The Aviation Corporation (AVCO) holding company financed the formation of Gerard ”Jerry” Vultee’s Aviation Development Corporation in 1932. Vultee’s prior experience in aviation had been with Lockheed Aircraft, where he worked with then up-and-coming engineer John Northrop on the design and construction of the wing for the fast Lockheed Vega. In 1936, the Aviation Development Corporation was renamed Vultee Aircraft Corporation and became an autonomous subsidiary of the AVCO, as directed by the Air Mail Act of 1934. Vultee’s company became a big supplier of trainer, bomber, and fighter aircraft for U.S. and foreign military customers throughout the 1930s and ’40s. Vultee would perish in an airplane crash long before his company’s merger with Consolidated Aircraft formed Consolidated Vultee in 1943.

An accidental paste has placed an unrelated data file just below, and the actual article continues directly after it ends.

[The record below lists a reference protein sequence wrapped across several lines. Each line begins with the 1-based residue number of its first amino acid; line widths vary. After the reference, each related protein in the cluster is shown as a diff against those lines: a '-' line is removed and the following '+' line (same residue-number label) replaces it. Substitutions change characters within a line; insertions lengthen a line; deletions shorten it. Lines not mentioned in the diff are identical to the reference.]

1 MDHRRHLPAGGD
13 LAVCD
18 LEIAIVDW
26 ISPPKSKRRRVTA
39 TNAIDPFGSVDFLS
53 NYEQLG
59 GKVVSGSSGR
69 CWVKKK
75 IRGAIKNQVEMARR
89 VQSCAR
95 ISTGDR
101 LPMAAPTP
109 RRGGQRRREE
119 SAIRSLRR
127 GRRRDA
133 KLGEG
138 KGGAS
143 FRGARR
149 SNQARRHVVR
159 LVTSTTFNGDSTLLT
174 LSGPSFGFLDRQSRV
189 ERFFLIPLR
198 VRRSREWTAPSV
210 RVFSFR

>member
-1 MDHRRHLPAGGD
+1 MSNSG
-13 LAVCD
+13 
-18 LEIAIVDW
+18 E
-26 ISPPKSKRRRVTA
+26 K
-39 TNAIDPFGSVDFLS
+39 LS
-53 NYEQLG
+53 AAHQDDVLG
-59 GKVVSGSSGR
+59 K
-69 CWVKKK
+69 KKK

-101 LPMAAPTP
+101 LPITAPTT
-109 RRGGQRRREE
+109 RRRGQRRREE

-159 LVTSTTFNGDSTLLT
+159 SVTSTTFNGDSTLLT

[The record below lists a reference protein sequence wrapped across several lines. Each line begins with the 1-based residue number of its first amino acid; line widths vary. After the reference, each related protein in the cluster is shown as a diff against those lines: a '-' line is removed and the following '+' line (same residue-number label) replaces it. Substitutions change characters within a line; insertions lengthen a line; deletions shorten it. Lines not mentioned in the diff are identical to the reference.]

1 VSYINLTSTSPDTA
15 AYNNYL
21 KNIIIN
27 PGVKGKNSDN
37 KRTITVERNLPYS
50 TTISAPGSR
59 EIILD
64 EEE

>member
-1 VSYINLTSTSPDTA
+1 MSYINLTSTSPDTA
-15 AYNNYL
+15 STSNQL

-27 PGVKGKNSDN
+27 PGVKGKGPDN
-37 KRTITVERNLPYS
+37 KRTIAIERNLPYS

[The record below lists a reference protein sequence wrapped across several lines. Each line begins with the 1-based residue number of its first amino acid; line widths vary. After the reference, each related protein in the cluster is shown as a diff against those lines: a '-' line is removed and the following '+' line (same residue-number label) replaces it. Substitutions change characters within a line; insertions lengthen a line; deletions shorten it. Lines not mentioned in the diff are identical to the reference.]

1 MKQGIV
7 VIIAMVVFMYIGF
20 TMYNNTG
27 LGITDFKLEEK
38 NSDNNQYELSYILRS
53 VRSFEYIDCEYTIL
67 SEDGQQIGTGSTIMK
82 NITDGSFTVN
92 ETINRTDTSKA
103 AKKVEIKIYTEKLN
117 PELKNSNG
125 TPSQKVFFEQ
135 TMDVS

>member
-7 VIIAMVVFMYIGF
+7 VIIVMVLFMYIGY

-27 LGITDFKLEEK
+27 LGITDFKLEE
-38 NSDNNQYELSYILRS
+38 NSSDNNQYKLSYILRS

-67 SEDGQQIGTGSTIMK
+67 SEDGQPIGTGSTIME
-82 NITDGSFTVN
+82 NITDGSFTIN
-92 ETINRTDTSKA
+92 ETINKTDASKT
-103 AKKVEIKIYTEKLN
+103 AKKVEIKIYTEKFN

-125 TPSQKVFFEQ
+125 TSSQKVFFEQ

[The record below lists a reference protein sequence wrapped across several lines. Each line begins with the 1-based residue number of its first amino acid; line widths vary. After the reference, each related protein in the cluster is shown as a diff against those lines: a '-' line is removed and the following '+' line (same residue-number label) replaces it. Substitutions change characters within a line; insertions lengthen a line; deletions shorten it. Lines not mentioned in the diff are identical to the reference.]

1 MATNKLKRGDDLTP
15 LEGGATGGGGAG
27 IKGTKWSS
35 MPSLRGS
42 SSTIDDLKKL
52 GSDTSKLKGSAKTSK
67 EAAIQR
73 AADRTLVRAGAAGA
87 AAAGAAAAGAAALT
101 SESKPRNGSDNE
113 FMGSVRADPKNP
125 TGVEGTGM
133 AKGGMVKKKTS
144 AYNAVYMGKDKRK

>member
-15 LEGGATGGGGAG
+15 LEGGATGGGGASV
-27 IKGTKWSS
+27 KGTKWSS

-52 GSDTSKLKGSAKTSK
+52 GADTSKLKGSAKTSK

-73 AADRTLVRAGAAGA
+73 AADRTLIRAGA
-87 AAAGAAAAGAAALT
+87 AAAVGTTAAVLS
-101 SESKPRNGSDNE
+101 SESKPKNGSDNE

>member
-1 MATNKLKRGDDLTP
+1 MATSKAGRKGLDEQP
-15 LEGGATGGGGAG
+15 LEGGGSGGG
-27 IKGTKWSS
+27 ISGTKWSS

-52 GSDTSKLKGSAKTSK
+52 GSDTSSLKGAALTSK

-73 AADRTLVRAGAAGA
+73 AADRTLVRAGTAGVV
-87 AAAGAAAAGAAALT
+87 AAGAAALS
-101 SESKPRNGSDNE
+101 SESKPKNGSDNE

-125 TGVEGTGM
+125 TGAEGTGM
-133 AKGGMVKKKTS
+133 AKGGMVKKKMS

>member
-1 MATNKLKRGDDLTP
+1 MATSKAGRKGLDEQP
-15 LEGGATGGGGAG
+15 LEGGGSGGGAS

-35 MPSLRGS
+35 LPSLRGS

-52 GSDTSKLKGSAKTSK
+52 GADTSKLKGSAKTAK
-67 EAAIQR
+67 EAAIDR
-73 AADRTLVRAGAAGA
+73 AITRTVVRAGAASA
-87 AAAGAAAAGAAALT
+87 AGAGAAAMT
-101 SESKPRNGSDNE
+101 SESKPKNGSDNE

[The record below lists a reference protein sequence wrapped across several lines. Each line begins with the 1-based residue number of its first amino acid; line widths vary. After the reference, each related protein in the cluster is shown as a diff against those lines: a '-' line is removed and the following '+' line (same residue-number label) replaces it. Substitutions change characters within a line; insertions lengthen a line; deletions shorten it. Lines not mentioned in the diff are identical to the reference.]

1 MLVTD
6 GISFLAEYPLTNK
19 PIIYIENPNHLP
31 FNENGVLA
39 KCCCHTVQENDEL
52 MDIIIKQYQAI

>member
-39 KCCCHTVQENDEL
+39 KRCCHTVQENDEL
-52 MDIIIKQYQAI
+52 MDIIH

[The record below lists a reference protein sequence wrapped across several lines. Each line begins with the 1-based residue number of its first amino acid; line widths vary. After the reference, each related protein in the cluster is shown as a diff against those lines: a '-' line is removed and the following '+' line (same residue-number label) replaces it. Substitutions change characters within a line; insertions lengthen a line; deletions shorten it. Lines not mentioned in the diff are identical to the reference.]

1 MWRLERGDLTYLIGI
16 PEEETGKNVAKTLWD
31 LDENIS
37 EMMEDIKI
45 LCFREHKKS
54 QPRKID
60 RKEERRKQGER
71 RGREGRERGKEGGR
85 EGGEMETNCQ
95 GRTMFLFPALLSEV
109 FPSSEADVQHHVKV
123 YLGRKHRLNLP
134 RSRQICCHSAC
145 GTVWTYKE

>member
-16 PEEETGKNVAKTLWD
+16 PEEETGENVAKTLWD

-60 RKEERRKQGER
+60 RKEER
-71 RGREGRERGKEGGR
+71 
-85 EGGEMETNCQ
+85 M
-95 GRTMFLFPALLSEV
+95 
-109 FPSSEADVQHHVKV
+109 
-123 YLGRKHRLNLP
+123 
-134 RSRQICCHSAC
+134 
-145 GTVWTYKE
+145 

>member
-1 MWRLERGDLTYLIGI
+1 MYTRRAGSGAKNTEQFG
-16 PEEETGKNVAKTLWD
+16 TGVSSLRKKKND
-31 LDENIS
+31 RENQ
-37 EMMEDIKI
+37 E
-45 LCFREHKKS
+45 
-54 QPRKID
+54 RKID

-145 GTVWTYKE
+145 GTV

Shortly after World War I, famed Russian aviator and combat pilot Alexander P. de Seversky found employment with the U.S. War Department. Assigned to General Billy Mitchell, Seversky helped further the doctrine of airpower’s ability to sink a battleship. In 1923, he founded Seversky Aero Corporation and created the beautiful, all-metal experimental SEV‑3. It dominated air racing in the late 1930s, achieving in 1937 an unheard-of average speed of 257 mph. One year later, Seversky’s board of directors met in secret and removed him as company president, an action brought about by his poor management and secret dealings with Japan. The company was renamed Republic Aviation Corporation, and the SEV-3 evolved into the superlative P-47 Thunderbolt. The pin is the most recent acquisition, and the most expen­sive: It cost $136.